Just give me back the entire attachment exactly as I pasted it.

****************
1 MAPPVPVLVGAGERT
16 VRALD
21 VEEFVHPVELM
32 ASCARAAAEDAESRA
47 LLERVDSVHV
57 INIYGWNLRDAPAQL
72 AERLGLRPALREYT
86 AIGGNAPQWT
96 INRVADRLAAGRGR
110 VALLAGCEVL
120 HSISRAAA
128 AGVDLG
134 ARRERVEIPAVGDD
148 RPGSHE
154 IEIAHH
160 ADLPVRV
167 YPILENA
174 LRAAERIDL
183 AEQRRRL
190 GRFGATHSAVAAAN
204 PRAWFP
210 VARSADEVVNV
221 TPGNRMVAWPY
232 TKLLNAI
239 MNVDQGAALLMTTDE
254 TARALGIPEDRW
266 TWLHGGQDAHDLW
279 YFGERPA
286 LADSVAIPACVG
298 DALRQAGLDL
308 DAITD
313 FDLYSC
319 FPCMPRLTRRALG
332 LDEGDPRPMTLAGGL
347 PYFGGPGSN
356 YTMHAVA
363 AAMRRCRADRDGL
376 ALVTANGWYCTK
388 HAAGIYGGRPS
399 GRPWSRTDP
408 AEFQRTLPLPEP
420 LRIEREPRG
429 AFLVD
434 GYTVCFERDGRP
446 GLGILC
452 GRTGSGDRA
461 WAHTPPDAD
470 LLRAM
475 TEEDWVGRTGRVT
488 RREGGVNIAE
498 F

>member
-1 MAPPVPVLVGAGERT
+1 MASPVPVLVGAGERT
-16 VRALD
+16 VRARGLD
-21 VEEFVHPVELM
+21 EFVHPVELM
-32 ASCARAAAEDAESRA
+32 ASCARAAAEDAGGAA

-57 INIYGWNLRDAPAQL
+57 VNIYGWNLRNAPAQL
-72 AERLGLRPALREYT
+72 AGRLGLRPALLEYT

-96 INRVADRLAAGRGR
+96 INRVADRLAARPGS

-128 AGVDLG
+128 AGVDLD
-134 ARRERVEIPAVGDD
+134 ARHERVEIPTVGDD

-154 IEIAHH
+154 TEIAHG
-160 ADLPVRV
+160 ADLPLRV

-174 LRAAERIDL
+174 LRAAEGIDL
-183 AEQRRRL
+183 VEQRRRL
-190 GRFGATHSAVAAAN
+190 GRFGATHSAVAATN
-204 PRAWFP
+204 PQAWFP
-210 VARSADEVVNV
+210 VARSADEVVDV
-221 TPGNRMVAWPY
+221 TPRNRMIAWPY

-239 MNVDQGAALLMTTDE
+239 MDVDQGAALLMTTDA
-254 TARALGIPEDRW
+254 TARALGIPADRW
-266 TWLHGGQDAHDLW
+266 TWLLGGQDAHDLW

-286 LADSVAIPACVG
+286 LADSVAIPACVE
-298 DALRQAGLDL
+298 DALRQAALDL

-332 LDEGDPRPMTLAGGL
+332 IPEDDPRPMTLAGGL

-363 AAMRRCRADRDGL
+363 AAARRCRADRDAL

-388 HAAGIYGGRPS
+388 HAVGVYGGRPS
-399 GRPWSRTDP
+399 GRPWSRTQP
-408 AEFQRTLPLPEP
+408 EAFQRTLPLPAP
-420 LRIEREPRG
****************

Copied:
1 MAPPVPVLVGAGERT
16 VRALD
21 VEEFVHPVELM
32 ASCARAAAEDAESRA
47 LLERVDSVHV
57 INIYGWNLRDAPAQL
72 AERLGLRPALREYT
86 AIGGNAPQWT
96 INRVADRLAAGRGR
110 VALLAGCEVL
120 HSISRAAA
128 AGVDLG
134 ARRERVEIPAVGDD
148 RPGSHE
154 IEIAHH
160 ADLPVRV
167 YPILENA
174 LRAAERIDL
183 AEQRRRL
190 GRFGATHSAVAAAN
204 PRAWFP
210 VARSADEVVNV
221 TPGNRMVAWPY
232 TKLLNAI
239 MNVDQGAALLMTTDE
254 TARALGIPEDRW
266 TWLHGGQDAHDLW
279 YFGERPA
286 LADSVAIPACVG
298 DALRQAGLDL
308 DAITD
313 FDLYSC
319 FPCMPRLTRRALG
332 LDEGDPRPMTLAGGL
347 PYFGGPGSN
356 YTMHAVA
363 AAMRRCRADRDGL
376 ALVTANGWYCTK
388 HAAGIYGGRPS
399 GRPWSRTDP
408 AEFQRTLPLPEP
420 LRIEREPRG
429 AFLVD
434 GYTVCFERDGRP
446 GLGILC
452 GRTGSGDRA
461 WAHTPPDAD
470 LLRAM
475 TEEDWVGRTGRVT
488 RREGGVNIAE
498 F

>member
-1 MAPPVPVLVGAGERT
+1 MASPVPVLVGAGERT
-16 VRALD
+16 VRARGLD
-21 VEEFVHPVELM
+21 EFVHPVELM
-32 ASCARAAAEDAESRA
+32 ASCARAAAEDAGGAA

-57 INIYGWNLRDAPAQL
+57 VNIYGWNLRNAPAQL
-72 AERLGLRPALREYT
+72 AGRLGLRPALLEYT

-96 INRVADRLAAGRGR
+96 INRVADRLAARPGS

-128 AGVDLG
+128 AGVDLD
-134 ARRERVEIPAVGDD
+134 ARHERVEIPTVGDD

-154 IEIAHH
+154 TEIAHG
-160 ADLPVRV
+160 ADLPLRV

-174 LRAAERIDL
+174 LRAAEGIDL
-183 AEQRRRL
+183 VEQRRRL
-190 GRFGATHSAVAAAN
+190 GRFGATHSAVAATN
-204 PRAWFP
+204 PQAWFP
-210 VARSADEVVNV
+210 VARSADEVVDV
-221 TPGNRMVAWPY
+221 TPRNRMIAWPY

-239 MNVDQGAALLMTTDE
+239 MDVDQGAALLMTTDA
-254 TARALGIPEDRW
+254 TARALGIPADRW
-266 TWLHGGQDAHDLW
+266 TWLLGGQDAHDLW

-286 LADSVAIPACVG
+286 LADSVAIPACVE
-298 DALRQAGLDL
+298 DALRQAALDL

-332 LDEGDPRPMTLAGGL
+332 IPEDDPRPMTLAGGL

-363 AAMRRCRADRDGL
+363 AAARRCRADRDAL

-388 HAAGIYGGRPS
+388 HAVGVYGGRPS
-399 GRPWSRTDP
+399 GRPWSRTQP
-408 AEFQRTLPLPEP
+408 EAFQRTLPLPAP
-420 LRIEREPRG